I don’t know if I have ever chosen to read a biography on my own. I really haven’t ever been drawn to random people’s lives and/or their stories. But boy oh boy have I been missing out all these years!

I bought Elizabeth Elliot’s biography because it slightly peaked my interest, but more so because I felt I should. It would be good for me rather than it will change me, is what I thought. I will say, it did make me nervous picking up a book picturing Elizabeth and her 2 year old daughter walking into the Amazon jungle. What if this story of a pioneer missionary was God’s way of slowly gripping my heart and pulling ME to some exotic jungle mission?

Ha! I laugh at my worry. I mock my silly immature nervousness! Or rather, more truly, I am disgusted by my tiniest iota of “Oh no, what if God will call us to the mission field after seminary?!” But I want to be clear, the part that I mock, is not the “mission field” part, but the “oh no” part. I do not roll my eyes at my worry, as if to somehow comfort myself that God would never call us to be missionaries. Because if God DID call us, it would be for our absolute joy in him and His utmost glory. I laugh not at the possibility of getting called to mission work, but at my fear of it! How dare I fear any path that the Lord would bring me! How immature that I would even consider not picking up a missionary book, as if it would prolong or even prohibit God calling me to something as sacrificial as life itself.

Jesus said, “Whoever believes in me, though he die, yet shall he live.

John Gibson Paton said, “If I but live and die serving the Lord Jesus, it will make no difference to me whether I am eaten by cannibals or by worms; for in the Great Day my ressurected body will arise as fair as yours in the likeness of our risen Redeemer.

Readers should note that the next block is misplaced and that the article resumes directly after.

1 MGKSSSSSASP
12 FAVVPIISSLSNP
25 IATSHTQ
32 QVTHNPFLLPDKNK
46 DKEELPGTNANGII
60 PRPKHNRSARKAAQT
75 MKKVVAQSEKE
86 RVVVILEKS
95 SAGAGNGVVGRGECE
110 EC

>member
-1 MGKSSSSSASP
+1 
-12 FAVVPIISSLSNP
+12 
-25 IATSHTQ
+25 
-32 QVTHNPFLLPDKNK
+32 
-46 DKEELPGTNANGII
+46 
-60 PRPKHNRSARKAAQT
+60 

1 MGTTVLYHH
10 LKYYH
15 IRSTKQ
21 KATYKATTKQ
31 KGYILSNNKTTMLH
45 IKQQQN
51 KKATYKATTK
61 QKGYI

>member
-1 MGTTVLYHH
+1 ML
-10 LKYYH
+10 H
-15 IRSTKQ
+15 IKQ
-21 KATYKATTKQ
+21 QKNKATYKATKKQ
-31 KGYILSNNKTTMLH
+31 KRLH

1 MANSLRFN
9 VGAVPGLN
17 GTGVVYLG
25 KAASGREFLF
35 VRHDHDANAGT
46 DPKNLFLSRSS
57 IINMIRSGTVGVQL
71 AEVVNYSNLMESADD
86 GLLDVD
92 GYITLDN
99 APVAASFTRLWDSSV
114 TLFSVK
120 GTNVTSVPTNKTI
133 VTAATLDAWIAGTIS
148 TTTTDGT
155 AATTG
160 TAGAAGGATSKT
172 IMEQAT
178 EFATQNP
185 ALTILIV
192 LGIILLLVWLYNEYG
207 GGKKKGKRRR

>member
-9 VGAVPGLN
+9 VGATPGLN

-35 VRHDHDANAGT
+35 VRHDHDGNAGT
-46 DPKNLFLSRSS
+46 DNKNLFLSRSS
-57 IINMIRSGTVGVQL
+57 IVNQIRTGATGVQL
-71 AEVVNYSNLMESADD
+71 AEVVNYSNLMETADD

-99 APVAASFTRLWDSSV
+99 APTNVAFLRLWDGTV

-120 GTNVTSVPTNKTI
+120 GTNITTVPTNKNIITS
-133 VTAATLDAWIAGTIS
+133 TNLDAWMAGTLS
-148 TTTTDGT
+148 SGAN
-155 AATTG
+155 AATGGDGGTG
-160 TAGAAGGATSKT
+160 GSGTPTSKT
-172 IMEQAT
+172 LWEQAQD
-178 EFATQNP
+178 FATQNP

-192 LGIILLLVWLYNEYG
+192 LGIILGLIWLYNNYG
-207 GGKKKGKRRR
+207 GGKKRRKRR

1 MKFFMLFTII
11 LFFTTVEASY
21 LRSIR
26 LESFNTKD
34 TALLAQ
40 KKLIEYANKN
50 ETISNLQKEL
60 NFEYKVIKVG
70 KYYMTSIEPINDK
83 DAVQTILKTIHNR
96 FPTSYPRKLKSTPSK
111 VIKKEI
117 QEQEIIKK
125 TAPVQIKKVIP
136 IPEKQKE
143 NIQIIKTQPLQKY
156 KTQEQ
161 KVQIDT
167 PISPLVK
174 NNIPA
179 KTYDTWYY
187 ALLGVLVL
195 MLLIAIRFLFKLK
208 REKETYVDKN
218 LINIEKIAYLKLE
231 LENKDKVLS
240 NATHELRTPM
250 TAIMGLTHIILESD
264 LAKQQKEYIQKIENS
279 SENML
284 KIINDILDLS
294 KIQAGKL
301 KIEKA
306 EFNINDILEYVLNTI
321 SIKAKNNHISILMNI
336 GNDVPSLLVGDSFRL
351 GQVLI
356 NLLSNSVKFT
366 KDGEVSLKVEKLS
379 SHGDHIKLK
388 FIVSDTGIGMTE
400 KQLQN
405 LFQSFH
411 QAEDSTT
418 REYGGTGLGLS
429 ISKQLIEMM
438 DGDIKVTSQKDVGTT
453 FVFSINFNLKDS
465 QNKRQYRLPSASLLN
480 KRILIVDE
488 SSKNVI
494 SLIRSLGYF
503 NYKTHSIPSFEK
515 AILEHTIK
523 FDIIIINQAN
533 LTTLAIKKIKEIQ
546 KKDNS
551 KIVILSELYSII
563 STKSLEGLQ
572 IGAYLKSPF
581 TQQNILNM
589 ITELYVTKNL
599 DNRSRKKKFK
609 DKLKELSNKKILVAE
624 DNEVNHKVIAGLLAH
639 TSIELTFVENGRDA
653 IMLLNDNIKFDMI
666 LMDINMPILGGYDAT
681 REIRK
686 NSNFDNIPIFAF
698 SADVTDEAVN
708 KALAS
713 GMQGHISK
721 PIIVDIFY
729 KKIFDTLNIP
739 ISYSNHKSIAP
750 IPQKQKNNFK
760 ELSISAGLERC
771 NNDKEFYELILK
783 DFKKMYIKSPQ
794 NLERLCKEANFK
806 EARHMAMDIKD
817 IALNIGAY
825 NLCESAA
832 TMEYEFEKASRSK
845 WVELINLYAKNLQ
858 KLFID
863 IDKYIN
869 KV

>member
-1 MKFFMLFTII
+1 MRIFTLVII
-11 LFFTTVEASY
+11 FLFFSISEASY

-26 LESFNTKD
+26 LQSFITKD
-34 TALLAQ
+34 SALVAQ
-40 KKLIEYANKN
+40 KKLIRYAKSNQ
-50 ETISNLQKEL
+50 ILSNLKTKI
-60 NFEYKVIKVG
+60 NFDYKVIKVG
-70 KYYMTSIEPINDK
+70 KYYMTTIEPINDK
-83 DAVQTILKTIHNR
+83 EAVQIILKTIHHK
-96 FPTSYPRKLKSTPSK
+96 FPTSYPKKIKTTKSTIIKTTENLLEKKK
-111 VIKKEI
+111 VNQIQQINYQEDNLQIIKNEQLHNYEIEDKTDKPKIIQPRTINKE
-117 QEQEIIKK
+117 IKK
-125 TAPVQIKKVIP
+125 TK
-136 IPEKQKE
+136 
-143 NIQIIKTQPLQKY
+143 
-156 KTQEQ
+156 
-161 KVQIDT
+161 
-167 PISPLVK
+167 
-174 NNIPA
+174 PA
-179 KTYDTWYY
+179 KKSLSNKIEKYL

Death is not my highest worry. Pain is not my greatest threat. Being a missionary isn’t the object of my avoidance. No. My greatest fear is that I would live half-heartedly for Jesus. My highest threat is that I would chase comfort before Christ. My worst nightmare is gaining the world and loosing Jesus.

As I laid down the first night of reading the biography, fear and wonder filled my mind as I fantasized all the possibilities of God’s call of our lives. But I stopped myself short. God has not called us to be exotic missionaries (at least not that we know of yet). My job tomorrow, I determined in my mind as my eyelids grew heavier and heavier, is not to go out into the world and preach the gospel to unreached people groups. My job tomorrow, is to wake up, go out into the living room and preach the gospel to my reachable toddlers, husband, and even self.

As I now sit here with my 2-year-old-early-waker “helping” me journal, I need not question or fantasize God’s call for my life. It’s obviously, wondrously, breathing (and maybe pooping) right here on my lap. Tomorrow, the call might be different, or change, or have a new nuance. But I’ll find that out tomorrow. Right now, I have all I need to live a faithfully, full-hearted life for Christ.

You already know a great deal more than you practice. You do not need the acquirement of fresh knowledge half so much as to put in practice that which you already possess.” -Fancois de la Mothe-Fenelon

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